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Author Topic: Coronavirus in Berkshire round up - Tuesday, January 19  (Read 138 times)
Cookham v Coronavirus
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« on: January 19, 2021, 07:13:28 PM »

MORE than 600 people have tested positive for coronavirus in Berkshire in the last 24 hours.

Public Health England has recorded 616 lab-confirmed cases in areas including Reading, Bracknell, Wokingham, West Berkshire, Slough and Windsor and Maidenhead.

These figures, correct as of Tuesday, January 19 at 4.35pm, bring the county's lab-confirmed positive Covid-19 tests total to 43,273, according to Public Health England.

The local breakdown for the past 24 hours as follows:

Reading - 201 cases, 7,203 total

Wokingham - 131 cases, 6,016 total

Slough - 264 cases, 10,092 total

West Berkshire - 92 cases, 4,305 total

Bracknell - 51 cases, 5,106 total

Windsor and Maidenhead - 120 cases, 6,165 total

There have now been 3,164,051 people across the UK who have tested positive for Covid-19.

The total number of deaths - those with Covid-19 listed on their death certificate - across the UK has now reached 89,243.

The latest seven-day rate per 100,000 people locally are as follows:

Reading - 712.1

West Berkshire - 320.6

Bracknell - 439.8

Wokingham - 379.3

Slough - 1,044.5

Windsor and Maidenhead - 446.4

In today's national coronavirus news:

An estimated one in eight people in England would have tested positive for antibodies to Covid-19 by December last year, up from one in 14 in October, new figures show.

Antibody data on infection in private households suggests that one in 10 in Wales had also been infected by December, alongside one in 13 in Northern Ireland and one in 11 in Scotland.

The figures come from the Office for National Statistic's Covid-19 Infection Survey in partnership with the University of Oxford, University of Manchester, Public Health England and Wellcome Trust.

They are based on the proportion of the population who are likely to have tested positive for antibodies to Covid-19, based on blood test results from a sample of people aged 16 and over, but do not reflect all the people who have had coronavirus and do not take account of antibodies waning over time.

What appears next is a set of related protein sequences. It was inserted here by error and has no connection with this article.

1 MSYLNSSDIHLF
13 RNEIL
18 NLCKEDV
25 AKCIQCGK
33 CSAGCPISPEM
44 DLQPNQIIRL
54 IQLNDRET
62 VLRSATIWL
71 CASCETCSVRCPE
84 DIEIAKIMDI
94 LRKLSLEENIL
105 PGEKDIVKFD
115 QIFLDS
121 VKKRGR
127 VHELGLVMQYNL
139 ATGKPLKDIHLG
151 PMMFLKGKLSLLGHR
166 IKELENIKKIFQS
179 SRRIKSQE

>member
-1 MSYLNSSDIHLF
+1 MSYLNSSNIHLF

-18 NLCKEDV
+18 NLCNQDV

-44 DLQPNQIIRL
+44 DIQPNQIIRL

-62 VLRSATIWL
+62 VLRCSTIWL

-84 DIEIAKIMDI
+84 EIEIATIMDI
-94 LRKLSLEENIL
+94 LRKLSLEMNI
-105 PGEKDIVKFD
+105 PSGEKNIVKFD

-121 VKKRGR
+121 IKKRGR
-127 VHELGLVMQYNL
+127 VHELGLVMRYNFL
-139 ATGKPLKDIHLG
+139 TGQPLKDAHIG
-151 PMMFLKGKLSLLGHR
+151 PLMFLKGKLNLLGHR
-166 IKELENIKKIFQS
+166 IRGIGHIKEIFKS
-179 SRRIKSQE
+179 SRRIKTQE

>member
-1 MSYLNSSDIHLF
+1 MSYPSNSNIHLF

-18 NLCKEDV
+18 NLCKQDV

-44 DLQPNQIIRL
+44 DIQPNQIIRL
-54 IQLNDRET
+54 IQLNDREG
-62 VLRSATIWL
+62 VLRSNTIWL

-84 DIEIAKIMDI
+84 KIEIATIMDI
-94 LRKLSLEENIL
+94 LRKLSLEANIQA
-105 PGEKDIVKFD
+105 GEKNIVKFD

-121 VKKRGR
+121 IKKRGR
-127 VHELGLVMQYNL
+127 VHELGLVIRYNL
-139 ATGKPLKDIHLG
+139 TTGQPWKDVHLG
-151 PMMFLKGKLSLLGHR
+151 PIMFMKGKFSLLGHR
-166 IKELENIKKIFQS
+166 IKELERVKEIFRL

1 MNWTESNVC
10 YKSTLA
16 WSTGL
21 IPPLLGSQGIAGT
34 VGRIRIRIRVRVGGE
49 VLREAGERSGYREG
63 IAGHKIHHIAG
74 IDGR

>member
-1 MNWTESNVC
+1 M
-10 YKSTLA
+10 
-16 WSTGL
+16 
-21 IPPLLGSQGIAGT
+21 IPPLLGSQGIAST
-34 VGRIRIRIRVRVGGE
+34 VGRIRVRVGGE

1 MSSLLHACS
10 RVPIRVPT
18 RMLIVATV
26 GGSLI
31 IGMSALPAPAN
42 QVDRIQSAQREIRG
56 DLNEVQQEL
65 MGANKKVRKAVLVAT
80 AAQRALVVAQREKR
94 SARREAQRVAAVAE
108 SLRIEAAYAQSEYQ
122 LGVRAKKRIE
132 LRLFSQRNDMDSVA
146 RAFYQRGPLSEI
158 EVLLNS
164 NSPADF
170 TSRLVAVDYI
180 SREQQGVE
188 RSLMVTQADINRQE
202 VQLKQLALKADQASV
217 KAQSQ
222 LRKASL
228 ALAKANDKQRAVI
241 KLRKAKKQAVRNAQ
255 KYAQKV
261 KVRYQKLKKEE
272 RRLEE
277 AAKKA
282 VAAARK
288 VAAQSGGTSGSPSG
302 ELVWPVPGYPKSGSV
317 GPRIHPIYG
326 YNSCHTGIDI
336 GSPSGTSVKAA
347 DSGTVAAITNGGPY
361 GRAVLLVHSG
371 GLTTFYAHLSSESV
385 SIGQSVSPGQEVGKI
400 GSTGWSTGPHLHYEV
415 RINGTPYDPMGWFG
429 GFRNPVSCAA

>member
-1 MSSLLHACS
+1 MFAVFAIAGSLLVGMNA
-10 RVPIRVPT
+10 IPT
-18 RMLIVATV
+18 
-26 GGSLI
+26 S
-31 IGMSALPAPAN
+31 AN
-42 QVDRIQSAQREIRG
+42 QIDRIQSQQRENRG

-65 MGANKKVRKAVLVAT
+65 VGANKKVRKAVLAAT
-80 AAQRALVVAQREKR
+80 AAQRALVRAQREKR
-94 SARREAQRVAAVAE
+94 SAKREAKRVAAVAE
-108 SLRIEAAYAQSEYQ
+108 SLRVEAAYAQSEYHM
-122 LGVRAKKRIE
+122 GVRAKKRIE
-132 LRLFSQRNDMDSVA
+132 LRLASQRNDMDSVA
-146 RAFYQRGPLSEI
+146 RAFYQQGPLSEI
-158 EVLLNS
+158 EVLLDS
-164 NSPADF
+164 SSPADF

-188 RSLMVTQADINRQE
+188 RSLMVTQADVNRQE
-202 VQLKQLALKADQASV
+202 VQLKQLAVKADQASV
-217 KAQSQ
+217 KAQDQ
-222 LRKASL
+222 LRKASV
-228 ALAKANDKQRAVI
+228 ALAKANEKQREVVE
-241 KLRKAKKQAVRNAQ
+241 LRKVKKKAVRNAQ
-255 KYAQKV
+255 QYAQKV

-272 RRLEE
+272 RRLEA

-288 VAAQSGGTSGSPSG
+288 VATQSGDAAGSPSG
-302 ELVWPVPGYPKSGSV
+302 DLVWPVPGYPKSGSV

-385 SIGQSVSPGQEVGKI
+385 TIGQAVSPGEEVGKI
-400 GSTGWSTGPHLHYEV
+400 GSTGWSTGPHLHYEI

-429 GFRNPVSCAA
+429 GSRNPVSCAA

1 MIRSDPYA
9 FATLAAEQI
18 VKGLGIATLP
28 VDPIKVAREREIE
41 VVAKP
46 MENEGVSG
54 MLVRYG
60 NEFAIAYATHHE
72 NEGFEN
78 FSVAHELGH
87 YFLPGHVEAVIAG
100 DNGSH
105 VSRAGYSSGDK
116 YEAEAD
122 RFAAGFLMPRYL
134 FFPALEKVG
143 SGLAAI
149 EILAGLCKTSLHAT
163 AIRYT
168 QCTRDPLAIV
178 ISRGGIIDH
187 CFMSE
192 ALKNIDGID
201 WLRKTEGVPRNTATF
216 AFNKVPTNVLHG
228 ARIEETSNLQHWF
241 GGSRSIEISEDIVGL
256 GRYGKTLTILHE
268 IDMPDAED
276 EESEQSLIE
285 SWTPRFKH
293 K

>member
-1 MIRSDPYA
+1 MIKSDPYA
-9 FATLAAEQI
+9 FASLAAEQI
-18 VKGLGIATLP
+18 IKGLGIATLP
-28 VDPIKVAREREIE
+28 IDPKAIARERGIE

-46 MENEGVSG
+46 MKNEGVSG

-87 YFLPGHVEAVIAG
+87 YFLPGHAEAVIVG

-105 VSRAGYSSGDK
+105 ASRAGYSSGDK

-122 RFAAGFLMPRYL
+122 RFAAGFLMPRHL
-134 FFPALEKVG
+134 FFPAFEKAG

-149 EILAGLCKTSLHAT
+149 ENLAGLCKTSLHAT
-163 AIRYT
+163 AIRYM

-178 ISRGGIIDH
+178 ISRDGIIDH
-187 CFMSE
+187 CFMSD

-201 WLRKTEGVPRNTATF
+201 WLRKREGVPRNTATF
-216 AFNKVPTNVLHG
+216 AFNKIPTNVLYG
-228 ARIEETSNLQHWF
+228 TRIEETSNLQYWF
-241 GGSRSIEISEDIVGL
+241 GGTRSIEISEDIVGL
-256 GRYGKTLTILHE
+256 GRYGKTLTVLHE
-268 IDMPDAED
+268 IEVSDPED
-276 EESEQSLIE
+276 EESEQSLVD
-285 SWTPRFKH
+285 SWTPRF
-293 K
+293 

The ONS found "substantial variation" between regions in England, with 17% of people in private households in Yorkshire and the Humber estimated to have tested positive for antibodies in December, compared with 5% in south-west England.

In London, the figure was 16 per cent in December, up from 11% in October, while it was 15% in the North West, up from 6% in October.

In the West Midlands, 14 per cent have had Covid, up from 8% in October, while 8% in the South East and the East of England have had the virus, both up from 5 per cent in October.

The study came as Health Secretary Matt Hancock revealed he is self-isolating after receiving an alert through the NHS Covid-19 app.

In a video posted on Twitter, he said: "Last night I was pinged by the NHS coronavirus app, so that means I'll be self-isolating at home, not leaving the house at all until Sunday."

Mr Hancock, who has previously had coronavirus, said self-isolating is important because it is "how we break the chains of transmission".

Meanwhile, some family doctors continue to express their frustration about the rollout of vaccines across the UK.

The latest figures showed 4,133,720 people in England, Scotland and Wales have received a first dose of vaccine.

With more than half of the over-80s and half of elderly care home residents having received the jab, ministers have now given the go-ahead to begin vaccinating the next priority groups - the over-70s and the clinically extremely vulnerable.
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